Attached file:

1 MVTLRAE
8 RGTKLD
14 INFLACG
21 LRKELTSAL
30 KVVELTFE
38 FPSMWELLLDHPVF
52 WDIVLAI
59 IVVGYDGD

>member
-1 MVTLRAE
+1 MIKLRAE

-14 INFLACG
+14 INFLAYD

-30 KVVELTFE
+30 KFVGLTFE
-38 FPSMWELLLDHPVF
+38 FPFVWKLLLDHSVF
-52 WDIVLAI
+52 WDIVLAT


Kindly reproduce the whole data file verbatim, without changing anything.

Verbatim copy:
1 MVTLRAE
8 RGTKLD
14 INFLACG
21 LRKELTSAL
30 KVVELTFE
38 FPSMWELLLDHPVF
52 WDIVLAI
59 IVVGYDGD

>member
-1 MVTLRAE
+1 MIKLRAE

-14 INFLACG
+14 INFLAYD

-30 KVVELTFE
+30 KFVGLTFE
-38 FPSMWELLLDHPVF
+38 FPFVWKLLLDHSVF
-52 WDIVLAI
+52 WDIVLAT